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2,600 scientists: climate change killing the world’s coral reefs

Purple coral off the coast of Maui, Hawaii. Photo by: Rhett A. Butler.
Purple coral off the coast of Maui, Hawaii. Photo by: Rhett A. Butler.

In an unprecedented show of concern, 2,600 (and rising) of the world’s top marine scientists have released a Consensus Statement on Climate Change and Coral Reefs that raises alarm bells about the state of the world’s reefs as they are pummeled by rising temperatures and ocean acidification, both caused by greenhouse gas emissions. The statement was released at the 12th International Coral Reef Symposium.

“Rising sea levels, more intense storms, changes in ocean chemistry due to air and water pollution—all these stress coral reefs,” said chief organizer of the statement, Steve Palumbi with the Center for Ocean Solutions, in a press release. “At least 25 percent of the world’s coral reefs have been degraded. Because of the global origin of climate change, the only way to tackle this is through a worldwide effort.”

Higher temperatures in the ocean has resulted in unheard of coral bleaching events, whereby the coral loses its symbiotic zooxanthellae, which can severely weaken reefs and even lead to mass mortality. In addition, acidification of the oceans, which is caused by excessive carbon inputs into the ocean, decreases calcium carbonate; corals, as well as marine mollusks and even some plankton, depend on calcium carbonate to survive. A recent study found that ocean acidification is currently occurring at a rate not seen for 300 million years, a trend that could eventually lead not only to coral decline, but mass extinction throughout the oceans.

“The international Coral Reef Science Community calls on all governments to ensure the future of coral reefs, through global action to reduce the emissions of carbon dioxide and other greenhouse gases, and via improved local protection of coral reefs,” the statement reads. While governments have been negotiating climate change agreements for decades, global greenhouse gas emissions continue to rise. A lack of concerted action means that global temperatures are currently on track to hit 6 degrees Celsius (11 degrees Fahrenheit) by 2100, according to the International Energy Agency (IEA); this would essentially lead to a climate catastrophe with temperatures rising higher than they have been in 50 million years.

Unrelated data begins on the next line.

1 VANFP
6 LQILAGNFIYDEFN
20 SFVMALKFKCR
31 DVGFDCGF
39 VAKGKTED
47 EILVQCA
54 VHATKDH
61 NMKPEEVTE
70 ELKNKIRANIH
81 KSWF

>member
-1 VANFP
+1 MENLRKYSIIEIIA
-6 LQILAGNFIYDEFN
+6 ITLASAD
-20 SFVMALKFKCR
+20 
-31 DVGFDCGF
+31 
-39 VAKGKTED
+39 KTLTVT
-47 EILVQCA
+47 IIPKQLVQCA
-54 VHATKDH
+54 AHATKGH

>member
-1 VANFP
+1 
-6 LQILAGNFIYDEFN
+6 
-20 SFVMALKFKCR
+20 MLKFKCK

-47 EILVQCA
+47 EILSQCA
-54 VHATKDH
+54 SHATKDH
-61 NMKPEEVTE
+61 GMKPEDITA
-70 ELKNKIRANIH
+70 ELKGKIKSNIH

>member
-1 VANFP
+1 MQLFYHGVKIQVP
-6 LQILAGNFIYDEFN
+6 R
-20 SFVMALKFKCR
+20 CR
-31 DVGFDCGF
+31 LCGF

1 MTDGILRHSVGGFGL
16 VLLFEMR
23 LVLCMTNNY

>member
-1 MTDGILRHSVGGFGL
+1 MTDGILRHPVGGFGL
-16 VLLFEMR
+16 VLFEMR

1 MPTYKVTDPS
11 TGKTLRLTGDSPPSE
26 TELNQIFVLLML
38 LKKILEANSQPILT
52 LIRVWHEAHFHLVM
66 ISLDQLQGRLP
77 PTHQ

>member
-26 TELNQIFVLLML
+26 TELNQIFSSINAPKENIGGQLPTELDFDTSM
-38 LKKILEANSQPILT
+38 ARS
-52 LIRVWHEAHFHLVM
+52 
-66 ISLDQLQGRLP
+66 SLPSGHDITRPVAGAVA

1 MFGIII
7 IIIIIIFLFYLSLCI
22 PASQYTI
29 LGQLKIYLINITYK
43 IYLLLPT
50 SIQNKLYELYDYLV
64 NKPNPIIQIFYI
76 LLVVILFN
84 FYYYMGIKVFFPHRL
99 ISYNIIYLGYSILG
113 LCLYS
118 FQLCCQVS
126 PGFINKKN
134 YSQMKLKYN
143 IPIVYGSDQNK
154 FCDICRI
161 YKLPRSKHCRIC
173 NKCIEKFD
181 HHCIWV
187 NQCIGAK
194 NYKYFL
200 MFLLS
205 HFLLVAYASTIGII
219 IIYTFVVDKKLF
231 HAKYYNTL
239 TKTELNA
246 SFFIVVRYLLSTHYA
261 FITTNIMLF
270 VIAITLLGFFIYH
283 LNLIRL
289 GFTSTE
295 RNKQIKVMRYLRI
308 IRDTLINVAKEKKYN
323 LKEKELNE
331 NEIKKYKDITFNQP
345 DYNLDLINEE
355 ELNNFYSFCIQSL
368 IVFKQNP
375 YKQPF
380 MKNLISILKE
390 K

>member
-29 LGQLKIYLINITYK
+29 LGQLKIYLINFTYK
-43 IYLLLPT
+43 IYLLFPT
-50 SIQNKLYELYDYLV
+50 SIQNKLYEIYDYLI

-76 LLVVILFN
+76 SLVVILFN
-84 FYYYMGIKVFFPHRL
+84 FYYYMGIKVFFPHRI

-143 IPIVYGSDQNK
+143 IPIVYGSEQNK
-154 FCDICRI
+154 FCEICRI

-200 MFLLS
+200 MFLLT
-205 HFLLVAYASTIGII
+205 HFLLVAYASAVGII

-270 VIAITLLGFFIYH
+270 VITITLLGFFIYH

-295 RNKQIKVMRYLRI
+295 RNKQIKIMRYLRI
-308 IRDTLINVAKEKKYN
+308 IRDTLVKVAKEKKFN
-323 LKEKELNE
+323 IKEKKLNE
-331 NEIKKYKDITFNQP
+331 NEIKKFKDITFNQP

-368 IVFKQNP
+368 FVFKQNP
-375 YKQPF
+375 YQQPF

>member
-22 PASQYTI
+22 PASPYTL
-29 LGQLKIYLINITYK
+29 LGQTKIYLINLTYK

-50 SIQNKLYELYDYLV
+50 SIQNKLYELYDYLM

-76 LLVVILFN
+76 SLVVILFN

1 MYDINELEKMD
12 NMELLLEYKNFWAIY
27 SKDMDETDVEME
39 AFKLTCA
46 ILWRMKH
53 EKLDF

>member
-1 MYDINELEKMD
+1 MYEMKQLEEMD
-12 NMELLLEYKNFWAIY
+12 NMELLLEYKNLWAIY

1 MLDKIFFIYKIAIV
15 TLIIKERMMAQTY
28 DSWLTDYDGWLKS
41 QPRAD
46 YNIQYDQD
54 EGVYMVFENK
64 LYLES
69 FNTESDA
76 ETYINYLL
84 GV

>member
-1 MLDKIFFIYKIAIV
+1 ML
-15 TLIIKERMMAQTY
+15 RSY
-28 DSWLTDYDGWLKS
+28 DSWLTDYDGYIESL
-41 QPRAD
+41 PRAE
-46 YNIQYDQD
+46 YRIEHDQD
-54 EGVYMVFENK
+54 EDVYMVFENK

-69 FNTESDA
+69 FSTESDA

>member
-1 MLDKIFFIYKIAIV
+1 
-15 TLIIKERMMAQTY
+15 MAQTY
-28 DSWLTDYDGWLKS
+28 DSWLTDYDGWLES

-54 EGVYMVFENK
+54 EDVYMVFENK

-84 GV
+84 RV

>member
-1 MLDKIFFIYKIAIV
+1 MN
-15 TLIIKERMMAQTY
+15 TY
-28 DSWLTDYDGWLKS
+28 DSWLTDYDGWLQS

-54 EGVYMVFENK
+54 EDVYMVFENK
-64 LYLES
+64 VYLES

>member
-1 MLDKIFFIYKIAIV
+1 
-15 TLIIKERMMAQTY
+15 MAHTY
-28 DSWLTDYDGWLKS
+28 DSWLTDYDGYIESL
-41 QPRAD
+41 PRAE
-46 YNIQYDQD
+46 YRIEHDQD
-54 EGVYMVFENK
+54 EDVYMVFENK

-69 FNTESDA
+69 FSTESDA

Terry Hughes, Director of the ARC Centre of Excellence for Coral Reef Studies, echoed warnings by the IEA: “There is a window of opportunity for the world to act on climate change—but it is closing rapidly.”

The statement also makes note that coral reefs are being injured by other human impacts in addition to climate change, such as overfishing, habitat destruction, and pollution.

“The world, its coral reefs and the millions of people that depend upon them need more bold action,” the head of the U.S. National Oceanic and Atmospheric Administration, Jane Lubchenco, speaking at the conference told attendees:

In uncharacteristically strong words about climate change from the Obama Administration, Lubchenco noted that within 50 years 95 percent of the world’s coral reefs could suffer bleaching events. In addition, ocean acidification—which she called “climate change’s equally evil twin”—posed a “a serious threat to most corals.”

Researchers have estimated that coral reefs provide ecosystem services worldwide to the tune of $170 to $375 billion. Many communities depend on coral reefs for food security, storm and erosion buffers, and tourism. They are also the ocean’s most biodiverse ecosystem, harboring around a quarter of the world’s marine species.

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